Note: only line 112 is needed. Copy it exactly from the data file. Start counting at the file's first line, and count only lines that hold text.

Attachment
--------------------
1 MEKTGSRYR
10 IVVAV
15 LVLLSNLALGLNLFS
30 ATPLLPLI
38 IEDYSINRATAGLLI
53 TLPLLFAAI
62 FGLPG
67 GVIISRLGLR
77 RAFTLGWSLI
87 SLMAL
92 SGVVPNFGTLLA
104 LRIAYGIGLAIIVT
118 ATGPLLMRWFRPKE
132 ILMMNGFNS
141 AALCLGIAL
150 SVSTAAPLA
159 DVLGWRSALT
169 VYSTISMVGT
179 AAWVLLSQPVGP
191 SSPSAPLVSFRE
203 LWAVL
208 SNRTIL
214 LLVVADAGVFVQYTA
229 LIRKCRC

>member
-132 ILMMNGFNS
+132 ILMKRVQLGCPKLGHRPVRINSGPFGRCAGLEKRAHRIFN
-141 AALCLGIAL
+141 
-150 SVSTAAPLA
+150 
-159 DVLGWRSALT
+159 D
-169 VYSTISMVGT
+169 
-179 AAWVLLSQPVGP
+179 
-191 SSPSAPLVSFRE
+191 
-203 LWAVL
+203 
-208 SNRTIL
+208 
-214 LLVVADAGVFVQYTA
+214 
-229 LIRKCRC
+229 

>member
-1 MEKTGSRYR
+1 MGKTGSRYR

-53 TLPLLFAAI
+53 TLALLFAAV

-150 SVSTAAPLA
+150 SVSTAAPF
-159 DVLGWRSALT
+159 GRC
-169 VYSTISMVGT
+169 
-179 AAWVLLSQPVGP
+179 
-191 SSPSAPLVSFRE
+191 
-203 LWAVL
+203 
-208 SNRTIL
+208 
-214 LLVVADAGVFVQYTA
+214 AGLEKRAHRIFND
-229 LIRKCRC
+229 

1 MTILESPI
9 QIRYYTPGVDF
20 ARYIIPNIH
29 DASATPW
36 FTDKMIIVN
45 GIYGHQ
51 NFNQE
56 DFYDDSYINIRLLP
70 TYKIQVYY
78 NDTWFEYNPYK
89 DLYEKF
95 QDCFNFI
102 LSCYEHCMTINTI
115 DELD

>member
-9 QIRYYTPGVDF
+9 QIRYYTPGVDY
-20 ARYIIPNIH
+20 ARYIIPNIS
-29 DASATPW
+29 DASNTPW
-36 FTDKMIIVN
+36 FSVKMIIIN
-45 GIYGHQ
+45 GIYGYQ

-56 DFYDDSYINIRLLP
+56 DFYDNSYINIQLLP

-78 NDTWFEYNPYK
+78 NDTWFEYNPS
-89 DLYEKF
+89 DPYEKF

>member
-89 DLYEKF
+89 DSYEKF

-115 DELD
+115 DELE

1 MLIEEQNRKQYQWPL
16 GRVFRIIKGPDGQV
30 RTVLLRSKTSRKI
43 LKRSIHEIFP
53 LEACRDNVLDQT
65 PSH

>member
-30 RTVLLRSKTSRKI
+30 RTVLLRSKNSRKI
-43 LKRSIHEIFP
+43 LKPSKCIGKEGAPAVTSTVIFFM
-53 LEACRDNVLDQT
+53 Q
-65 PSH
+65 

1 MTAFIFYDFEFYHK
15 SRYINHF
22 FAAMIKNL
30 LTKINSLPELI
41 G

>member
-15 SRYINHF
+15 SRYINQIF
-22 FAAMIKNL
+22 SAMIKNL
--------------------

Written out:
65 PSH